A Delhi Stock Exchange (DSE) proposal to sell 6% stake, in aggregate, in favour of foreign institutional investors (FIIs) has been rejected by the Securities and Exchange Board of India (Sebi).
Although Sebi did not reply to a letter mailed to it by Mint on Monday, a Mumbai-based senior lawyer clarified that FIIs are only permitted through purchases in the secondary market. That market is used for buying and selling securities of existing companies listed on the stock exchanges.
“This is as per the Reserve Bank of India (RBI) circular in connection with foreign investment in stock exchanges announced in December 2006,” said Siddharth Shah of Nishith Desai Associates, a Mumbai-based law firm.
Foreign direct investment (FDI) however, is permitted either through subscription or through secondary purchases, subject to the approval of the Foreign Investment Promotion Board (FIPB) and Sebi.
Foreign investment deals, as in the case of the National Stock Exchange (NSE) and the Bombay Stock Exchange (BSE), have been through placement of existing shares by members and under the FDI route.
FDI implies direct investment by foreign individuals or companies. FIIs’ investments come through foreign institutions such as banks.
Bharat Bhushan Sahny, DSE’s demutualization committee chairman, said the stock exchange made the proposal to Sebi believing member brokers are old shareholders of the exchange and, therefore, would be allowed to sell in the secondary market.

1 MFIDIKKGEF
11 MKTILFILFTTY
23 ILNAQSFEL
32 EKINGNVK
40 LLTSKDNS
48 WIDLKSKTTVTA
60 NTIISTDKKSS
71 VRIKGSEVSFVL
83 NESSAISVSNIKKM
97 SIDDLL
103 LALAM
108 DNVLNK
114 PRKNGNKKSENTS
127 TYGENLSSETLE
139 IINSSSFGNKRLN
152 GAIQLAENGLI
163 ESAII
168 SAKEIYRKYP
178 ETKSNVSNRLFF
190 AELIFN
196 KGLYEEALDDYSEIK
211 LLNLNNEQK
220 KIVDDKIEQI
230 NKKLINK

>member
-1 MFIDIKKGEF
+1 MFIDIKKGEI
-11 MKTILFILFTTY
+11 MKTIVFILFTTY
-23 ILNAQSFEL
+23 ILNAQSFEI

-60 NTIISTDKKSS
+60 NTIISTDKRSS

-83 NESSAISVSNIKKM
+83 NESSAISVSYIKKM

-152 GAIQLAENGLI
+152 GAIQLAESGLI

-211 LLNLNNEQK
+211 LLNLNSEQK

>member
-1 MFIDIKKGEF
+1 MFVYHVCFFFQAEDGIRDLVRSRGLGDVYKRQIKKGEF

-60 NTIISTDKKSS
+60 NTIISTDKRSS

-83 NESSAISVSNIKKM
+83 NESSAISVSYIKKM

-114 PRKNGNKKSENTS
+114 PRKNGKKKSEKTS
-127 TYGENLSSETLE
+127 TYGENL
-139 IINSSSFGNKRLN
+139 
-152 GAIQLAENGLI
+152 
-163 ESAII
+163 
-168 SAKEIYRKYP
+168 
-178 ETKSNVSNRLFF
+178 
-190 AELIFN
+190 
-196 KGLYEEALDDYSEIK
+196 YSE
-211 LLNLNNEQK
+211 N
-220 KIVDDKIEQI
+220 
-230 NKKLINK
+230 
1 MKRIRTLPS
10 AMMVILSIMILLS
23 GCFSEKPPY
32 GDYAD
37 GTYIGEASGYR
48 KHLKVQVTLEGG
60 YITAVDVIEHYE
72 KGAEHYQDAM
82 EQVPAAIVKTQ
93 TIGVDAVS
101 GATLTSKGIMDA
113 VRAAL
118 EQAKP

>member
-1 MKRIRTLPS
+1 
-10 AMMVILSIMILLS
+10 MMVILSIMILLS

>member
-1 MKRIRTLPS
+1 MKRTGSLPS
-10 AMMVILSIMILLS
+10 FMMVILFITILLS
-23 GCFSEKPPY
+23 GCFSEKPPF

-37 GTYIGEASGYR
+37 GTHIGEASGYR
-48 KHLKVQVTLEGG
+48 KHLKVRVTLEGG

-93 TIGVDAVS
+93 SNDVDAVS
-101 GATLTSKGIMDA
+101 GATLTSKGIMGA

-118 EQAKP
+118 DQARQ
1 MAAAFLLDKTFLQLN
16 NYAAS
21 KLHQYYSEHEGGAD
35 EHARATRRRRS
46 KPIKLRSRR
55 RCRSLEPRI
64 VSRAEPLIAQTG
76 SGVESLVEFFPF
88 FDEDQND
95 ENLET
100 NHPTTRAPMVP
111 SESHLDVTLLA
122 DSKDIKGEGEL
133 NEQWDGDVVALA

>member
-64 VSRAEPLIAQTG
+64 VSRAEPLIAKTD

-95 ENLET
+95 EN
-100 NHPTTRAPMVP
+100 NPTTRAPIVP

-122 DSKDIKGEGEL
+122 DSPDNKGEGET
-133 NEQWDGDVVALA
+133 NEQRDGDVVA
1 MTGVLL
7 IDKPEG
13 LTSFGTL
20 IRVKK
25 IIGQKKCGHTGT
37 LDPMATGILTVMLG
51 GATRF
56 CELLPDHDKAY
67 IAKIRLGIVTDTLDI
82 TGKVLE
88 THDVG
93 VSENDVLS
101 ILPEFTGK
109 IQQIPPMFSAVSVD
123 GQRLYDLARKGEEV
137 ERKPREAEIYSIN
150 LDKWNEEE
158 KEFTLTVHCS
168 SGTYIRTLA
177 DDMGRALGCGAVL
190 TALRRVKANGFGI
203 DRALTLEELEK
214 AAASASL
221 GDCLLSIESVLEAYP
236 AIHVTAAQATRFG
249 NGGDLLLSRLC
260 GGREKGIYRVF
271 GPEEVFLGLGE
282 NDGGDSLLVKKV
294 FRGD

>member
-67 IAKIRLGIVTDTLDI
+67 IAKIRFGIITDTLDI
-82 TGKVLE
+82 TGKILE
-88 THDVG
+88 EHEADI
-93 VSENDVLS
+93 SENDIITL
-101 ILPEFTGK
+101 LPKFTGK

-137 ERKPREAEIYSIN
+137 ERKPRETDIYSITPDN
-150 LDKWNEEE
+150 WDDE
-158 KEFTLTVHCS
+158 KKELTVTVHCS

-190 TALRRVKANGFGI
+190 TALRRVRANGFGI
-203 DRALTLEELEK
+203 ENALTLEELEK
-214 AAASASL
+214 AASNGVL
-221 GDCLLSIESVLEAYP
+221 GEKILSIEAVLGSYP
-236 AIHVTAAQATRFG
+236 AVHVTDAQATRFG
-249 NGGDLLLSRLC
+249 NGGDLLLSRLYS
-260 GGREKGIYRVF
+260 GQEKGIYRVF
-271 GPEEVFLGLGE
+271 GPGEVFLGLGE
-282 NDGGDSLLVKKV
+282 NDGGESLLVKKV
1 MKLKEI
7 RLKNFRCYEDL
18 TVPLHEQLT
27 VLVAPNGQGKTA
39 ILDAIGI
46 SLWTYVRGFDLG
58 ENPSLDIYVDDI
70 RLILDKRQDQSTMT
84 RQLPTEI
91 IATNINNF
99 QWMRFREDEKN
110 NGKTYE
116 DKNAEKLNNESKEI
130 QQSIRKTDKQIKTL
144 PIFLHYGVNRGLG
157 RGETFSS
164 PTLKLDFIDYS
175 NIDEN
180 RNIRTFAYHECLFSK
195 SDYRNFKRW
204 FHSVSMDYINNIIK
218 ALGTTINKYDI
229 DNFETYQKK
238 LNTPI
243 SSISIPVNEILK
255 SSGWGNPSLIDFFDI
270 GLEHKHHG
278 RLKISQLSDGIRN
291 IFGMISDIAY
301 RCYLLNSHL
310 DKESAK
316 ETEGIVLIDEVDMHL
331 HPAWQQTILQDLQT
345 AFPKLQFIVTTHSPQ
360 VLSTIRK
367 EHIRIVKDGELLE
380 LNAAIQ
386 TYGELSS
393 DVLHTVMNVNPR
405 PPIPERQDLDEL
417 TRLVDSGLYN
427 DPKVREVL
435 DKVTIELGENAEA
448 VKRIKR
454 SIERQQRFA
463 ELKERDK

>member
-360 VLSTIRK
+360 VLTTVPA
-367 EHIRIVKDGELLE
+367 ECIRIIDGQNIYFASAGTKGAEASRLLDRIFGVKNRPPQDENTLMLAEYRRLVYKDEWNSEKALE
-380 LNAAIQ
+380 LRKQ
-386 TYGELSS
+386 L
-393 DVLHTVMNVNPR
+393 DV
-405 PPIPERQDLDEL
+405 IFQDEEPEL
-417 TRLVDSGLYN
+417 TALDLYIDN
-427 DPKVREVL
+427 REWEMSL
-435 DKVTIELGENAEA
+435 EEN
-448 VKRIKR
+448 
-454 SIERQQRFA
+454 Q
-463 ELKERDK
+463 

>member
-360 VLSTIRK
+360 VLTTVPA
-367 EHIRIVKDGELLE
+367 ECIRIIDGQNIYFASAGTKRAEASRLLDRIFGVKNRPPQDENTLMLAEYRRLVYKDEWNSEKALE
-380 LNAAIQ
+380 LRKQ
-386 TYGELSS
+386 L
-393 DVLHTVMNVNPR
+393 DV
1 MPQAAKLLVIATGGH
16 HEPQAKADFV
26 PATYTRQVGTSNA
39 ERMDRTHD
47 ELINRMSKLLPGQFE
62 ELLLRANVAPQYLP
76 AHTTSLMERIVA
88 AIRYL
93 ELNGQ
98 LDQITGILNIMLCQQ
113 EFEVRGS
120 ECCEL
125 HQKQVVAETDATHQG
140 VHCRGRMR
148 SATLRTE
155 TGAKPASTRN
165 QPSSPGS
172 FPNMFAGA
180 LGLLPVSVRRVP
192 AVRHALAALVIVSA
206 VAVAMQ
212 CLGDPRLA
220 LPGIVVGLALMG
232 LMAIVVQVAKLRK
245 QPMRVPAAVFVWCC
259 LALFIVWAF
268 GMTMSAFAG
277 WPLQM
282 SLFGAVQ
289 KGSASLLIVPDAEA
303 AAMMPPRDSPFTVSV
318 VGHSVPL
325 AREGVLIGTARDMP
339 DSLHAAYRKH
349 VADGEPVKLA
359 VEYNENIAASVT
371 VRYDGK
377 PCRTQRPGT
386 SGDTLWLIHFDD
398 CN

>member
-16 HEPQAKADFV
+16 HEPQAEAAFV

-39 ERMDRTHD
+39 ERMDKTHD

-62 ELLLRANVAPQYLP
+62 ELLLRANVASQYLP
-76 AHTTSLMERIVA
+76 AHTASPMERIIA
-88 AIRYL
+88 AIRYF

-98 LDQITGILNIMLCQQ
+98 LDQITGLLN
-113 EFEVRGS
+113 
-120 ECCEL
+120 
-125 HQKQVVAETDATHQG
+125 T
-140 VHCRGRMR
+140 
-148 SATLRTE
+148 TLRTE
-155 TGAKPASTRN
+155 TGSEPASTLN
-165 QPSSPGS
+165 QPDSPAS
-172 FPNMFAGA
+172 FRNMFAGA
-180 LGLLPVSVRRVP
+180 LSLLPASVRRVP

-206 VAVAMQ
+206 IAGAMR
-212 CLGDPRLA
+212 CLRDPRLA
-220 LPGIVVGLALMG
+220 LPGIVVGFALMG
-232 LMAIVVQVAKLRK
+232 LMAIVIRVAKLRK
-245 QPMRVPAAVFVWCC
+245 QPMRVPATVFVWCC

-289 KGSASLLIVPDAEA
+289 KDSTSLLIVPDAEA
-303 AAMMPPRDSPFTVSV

Sahny said its members also plan to come out with an initial public offering (IPO) in the next six to seven months.
“Although FIPB has already cleared five proposals to buy 21% stake in DSE, we have sent a few more applications to the board, including New Vernon Private Equity Fund and Passport Global Master Fund, both Mauritius-based funds,” he said. For rest of the stake, DSE officials have decided to sell directly to domestic investors.
The five foreign investors are Wilmette Holdings Ltd of Mauritius, Kuwait-based Noor Financial Investment Co., Passport India Investments of Mauritius, Kuwait Privatization Projects Ltd, and NRI Bhupendra Kumar Modi.
Sebi has set a 28 August deadline for DSE’s demutualization. Demutualization is a process by which exchanges reduce the holding of their member brokers to 49%.This allows them to become independent.
Current Indian laws allow foreign entities to own a maximum of 5% in a stock exchange.
DSE plans to revamp operation soon to begin trading on the exchange.
In 2005-06, the latest period for which results are available, the exchange witnessed almost no trading activity, but registered a profit of Rs3.5 crore from listing fees, interest and rental income. The income from the value of trading on the exchange was Rs10 crore.
The comparable numbers for NSE and BSE were Rs472 crore and Rs145 crore.